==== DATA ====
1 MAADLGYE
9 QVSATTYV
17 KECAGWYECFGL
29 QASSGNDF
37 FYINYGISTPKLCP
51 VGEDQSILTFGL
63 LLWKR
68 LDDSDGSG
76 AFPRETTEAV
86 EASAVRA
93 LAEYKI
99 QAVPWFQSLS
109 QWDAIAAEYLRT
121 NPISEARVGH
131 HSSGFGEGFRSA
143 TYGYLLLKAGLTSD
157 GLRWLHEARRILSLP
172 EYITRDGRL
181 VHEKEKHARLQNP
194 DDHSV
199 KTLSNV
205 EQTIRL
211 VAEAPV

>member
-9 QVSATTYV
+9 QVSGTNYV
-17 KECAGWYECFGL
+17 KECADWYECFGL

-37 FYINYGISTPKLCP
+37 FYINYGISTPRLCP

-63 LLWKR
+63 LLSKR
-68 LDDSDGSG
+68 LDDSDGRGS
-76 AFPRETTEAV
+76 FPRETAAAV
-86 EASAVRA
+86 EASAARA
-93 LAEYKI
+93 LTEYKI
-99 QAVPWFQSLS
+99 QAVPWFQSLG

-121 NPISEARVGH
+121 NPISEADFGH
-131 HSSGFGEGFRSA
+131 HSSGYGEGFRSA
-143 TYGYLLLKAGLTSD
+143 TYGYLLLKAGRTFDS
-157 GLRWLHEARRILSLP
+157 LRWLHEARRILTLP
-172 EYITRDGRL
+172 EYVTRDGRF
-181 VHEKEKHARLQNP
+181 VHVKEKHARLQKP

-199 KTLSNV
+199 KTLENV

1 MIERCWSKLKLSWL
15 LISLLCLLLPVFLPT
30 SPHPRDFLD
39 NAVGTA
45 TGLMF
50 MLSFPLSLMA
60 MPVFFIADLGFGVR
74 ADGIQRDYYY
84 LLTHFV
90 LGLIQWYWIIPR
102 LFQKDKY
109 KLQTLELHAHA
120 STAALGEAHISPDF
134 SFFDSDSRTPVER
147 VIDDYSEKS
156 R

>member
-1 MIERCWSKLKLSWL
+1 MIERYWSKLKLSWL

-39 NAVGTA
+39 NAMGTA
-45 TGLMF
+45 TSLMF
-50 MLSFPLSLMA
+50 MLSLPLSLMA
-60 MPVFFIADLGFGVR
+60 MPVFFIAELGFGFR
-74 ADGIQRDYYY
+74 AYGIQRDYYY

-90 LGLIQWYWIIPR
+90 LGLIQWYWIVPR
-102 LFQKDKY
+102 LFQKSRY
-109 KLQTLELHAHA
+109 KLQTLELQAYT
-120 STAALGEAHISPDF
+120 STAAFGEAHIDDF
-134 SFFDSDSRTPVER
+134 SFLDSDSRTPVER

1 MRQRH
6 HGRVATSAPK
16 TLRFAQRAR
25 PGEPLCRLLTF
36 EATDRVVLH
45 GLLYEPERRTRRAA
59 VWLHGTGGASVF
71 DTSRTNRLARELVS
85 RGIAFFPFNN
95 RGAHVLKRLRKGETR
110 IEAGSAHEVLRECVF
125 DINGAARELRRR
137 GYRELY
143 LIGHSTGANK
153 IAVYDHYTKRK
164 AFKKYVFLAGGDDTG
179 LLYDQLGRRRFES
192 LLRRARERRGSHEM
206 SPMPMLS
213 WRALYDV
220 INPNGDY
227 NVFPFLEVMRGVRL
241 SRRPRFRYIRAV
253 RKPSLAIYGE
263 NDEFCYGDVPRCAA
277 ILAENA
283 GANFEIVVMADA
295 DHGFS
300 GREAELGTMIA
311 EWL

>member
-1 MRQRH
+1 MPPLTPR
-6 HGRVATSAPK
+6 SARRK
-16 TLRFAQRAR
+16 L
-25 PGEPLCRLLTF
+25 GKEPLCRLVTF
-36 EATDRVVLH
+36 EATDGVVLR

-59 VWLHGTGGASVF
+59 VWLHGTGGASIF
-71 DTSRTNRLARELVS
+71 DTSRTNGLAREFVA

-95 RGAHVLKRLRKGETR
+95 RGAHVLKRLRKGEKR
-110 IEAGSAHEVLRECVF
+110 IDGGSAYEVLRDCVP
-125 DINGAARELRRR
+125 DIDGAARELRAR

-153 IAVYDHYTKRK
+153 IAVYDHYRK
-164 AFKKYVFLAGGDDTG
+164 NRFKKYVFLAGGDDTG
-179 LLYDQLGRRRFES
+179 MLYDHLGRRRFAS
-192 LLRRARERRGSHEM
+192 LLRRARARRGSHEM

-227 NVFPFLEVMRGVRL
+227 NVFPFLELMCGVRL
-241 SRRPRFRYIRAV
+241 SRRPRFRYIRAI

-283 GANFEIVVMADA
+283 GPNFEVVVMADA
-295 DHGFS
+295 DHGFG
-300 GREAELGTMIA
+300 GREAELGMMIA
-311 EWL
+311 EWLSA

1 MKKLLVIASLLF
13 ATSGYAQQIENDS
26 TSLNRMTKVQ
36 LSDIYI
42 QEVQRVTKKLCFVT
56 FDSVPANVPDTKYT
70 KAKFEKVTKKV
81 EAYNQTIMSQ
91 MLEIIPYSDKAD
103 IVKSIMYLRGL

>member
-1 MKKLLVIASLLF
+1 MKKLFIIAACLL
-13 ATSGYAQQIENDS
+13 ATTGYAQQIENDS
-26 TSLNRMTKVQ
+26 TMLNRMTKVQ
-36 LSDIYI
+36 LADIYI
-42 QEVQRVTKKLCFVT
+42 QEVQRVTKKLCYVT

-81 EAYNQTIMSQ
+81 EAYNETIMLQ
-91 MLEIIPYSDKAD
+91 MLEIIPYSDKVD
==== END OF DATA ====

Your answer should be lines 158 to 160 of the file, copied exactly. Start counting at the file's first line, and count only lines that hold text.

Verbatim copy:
+241 SRRPRFRYIRAI

-283 GANFEIVVMADA
+283 GPNFEVVVMADA